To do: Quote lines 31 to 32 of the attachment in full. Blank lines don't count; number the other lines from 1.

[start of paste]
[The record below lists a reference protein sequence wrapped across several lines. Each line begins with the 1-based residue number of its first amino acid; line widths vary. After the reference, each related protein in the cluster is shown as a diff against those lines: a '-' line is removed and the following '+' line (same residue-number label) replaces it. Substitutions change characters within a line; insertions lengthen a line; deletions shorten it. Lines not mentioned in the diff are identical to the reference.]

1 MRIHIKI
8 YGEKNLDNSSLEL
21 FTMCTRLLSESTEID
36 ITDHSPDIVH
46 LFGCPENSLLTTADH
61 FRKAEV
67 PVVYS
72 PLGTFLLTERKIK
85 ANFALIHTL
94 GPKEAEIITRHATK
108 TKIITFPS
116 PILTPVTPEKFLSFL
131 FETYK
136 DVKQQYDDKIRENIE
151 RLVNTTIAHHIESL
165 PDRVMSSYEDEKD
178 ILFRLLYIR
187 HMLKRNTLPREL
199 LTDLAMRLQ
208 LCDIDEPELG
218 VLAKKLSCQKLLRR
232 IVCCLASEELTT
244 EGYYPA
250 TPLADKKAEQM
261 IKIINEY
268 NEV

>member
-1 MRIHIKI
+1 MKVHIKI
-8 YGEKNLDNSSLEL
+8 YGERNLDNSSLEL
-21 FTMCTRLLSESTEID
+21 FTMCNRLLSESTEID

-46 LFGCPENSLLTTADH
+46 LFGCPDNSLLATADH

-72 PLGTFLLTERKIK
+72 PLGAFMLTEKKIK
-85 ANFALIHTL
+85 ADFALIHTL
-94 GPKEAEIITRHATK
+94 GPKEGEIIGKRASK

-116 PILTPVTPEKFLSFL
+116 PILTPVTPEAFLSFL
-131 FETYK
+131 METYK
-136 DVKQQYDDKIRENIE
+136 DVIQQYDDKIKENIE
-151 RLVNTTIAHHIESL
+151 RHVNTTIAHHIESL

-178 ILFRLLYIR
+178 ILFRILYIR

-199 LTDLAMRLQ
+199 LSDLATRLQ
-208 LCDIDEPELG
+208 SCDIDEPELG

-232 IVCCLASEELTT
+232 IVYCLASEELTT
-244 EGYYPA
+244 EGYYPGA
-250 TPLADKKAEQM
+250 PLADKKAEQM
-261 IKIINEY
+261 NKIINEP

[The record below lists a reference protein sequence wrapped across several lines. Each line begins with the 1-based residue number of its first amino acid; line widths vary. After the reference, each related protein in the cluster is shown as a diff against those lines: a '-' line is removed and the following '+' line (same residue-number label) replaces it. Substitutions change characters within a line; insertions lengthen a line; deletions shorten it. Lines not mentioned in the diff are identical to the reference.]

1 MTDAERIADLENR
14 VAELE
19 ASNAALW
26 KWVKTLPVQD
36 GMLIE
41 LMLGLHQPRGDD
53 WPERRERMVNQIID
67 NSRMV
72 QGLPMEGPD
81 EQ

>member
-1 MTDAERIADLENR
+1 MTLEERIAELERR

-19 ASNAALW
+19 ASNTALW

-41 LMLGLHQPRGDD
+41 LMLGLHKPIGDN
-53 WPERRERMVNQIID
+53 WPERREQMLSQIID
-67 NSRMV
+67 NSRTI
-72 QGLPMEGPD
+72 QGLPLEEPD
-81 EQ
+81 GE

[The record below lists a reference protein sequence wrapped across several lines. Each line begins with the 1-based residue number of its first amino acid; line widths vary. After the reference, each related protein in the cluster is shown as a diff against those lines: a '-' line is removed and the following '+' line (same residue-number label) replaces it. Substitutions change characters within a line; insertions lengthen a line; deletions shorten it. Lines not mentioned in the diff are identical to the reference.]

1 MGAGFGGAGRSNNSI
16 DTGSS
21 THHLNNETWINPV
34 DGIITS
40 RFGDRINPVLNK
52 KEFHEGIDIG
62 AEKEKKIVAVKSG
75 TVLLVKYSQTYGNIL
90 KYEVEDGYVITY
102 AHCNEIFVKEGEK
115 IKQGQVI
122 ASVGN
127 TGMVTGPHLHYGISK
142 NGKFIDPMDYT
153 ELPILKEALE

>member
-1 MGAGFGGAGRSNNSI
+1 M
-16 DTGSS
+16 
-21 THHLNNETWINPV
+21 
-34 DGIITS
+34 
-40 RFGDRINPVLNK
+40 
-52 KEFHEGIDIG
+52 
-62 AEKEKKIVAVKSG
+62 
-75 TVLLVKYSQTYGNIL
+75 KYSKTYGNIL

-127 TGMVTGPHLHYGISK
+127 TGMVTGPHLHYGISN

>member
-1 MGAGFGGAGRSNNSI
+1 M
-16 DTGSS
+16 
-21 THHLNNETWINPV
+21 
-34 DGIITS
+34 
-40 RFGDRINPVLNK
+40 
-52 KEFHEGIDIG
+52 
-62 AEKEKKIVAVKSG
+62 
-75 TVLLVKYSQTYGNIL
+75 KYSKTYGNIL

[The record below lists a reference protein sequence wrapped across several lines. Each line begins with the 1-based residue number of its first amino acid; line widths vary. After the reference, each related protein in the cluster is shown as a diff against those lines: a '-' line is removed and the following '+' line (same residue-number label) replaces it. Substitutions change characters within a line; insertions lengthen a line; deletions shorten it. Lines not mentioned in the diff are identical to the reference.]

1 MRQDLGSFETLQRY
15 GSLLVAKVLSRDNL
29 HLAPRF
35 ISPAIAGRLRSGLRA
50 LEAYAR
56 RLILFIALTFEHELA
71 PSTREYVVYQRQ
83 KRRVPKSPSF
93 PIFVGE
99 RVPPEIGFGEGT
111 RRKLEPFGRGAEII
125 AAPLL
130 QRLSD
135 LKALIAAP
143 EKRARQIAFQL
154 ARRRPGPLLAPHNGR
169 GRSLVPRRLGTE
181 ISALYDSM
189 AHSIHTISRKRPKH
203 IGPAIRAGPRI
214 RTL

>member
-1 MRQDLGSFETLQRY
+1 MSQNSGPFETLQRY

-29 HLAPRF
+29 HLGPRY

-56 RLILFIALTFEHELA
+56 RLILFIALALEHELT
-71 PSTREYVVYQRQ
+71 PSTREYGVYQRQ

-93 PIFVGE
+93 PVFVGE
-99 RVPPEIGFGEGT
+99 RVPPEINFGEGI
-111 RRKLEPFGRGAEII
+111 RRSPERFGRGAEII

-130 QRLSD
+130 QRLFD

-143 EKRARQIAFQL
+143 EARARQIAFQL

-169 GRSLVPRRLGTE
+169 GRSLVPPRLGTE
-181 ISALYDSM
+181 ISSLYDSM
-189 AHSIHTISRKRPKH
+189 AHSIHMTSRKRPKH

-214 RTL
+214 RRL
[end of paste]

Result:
-8 YGEKNLDNSSLEL
+8 YGERNLDNSSLEL